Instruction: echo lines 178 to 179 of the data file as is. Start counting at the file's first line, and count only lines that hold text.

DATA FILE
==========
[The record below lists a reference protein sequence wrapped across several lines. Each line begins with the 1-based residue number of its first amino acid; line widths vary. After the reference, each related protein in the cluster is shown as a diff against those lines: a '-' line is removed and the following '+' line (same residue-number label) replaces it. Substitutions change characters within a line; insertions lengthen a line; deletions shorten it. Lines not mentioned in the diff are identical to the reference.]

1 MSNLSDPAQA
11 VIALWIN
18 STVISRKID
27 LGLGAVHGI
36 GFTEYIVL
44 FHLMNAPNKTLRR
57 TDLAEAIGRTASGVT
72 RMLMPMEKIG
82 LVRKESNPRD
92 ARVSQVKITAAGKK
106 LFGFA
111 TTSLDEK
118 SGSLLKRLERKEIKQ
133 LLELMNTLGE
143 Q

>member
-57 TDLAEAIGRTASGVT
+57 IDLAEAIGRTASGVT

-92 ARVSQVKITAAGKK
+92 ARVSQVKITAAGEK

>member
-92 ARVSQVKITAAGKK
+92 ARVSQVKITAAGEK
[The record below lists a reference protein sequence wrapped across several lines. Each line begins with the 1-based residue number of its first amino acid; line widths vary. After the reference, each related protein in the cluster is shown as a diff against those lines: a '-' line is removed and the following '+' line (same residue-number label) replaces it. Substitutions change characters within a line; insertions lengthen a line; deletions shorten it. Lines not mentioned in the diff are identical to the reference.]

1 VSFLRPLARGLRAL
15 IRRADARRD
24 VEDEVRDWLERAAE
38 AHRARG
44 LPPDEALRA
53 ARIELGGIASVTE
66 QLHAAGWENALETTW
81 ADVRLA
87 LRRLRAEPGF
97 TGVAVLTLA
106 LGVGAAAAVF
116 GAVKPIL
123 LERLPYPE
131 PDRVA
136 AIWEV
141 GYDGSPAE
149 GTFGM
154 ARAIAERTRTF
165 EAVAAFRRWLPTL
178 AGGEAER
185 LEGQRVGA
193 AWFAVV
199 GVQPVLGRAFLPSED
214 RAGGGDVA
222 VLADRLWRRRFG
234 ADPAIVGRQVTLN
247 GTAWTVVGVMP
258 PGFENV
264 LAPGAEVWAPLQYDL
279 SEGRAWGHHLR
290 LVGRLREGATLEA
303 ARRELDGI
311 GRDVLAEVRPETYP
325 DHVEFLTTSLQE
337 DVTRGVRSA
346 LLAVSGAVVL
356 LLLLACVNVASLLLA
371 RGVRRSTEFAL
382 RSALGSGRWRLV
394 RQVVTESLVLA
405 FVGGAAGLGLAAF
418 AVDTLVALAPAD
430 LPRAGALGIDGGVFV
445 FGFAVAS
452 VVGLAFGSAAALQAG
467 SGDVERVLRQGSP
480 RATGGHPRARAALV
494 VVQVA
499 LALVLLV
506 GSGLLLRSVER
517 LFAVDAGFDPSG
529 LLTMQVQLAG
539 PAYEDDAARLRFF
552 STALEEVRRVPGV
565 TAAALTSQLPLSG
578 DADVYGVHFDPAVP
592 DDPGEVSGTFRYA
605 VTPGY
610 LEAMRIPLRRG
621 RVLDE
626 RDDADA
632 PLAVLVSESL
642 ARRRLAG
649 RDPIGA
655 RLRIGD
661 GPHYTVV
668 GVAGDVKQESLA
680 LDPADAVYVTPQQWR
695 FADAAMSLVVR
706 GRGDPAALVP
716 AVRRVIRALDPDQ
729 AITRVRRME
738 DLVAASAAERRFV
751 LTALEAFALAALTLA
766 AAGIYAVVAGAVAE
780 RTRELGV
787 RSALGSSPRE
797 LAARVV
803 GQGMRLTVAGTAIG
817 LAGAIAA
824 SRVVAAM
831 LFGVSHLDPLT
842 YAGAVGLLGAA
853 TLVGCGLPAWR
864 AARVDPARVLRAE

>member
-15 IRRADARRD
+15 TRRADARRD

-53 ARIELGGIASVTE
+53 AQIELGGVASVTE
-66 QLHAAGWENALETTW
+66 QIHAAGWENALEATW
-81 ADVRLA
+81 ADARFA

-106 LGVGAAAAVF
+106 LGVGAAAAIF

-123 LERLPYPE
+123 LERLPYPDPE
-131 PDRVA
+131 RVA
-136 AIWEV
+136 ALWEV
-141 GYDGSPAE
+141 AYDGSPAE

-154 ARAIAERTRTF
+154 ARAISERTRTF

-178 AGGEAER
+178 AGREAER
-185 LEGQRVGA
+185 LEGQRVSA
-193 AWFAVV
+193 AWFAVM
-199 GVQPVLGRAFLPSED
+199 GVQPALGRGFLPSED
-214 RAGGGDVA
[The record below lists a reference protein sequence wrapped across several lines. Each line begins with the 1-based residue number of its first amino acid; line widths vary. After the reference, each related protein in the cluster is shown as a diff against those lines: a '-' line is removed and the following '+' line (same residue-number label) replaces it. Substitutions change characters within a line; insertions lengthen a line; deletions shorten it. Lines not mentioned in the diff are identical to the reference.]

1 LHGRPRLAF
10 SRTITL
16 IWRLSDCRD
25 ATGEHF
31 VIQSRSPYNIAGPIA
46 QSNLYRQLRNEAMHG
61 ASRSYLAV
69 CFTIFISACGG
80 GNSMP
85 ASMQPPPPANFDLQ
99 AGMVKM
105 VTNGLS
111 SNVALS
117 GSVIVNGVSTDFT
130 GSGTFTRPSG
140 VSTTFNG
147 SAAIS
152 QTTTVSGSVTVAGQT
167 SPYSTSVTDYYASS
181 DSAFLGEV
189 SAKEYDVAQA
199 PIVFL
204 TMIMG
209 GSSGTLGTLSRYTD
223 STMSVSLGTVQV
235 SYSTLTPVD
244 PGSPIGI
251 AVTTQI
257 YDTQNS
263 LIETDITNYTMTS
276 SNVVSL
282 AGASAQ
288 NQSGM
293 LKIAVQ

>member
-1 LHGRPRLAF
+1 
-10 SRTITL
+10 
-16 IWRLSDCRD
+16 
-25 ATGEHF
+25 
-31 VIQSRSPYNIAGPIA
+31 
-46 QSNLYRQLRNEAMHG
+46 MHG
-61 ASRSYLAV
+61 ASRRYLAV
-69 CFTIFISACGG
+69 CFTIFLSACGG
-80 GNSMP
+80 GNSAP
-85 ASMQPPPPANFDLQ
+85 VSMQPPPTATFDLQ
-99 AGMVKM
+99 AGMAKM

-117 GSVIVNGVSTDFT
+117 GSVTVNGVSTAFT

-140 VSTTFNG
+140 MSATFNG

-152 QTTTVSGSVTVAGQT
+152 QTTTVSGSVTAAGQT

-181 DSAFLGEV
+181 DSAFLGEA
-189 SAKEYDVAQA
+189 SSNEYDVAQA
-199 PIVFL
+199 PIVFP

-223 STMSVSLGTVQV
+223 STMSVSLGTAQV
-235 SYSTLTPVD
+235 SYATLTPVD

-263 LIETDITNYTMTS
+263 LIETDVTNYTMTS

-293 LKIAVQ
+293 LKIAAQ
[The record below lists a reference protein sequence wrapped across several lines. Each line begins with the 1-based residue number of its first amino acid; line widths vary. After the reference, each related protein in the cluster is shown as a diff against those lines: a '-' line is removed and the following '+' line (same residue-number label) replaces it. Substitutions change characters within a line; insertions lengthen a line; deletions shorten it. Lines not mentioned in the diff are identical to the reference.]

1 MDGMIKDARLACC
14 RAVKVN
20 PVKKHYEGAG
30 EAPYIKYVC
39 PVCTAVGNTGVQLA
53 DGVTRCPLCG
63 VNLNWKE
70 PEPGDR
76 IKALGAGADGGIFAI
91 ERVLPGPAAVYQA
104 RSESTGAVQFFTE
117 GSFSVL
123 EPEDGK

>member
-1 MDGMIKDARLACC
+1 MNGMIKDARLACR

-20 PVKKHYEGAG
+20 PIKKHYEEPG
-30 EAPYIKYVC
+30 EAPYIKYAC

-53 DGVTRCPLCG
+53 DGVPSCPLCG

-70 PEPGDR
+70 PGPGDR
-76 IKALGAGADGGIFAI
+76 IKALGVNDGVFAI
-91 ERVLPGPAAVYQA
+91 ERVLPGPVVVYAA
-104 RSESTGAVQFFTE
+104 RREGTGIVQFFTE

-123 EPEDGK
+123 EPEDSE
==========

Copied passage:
+1 
-10 SRTITL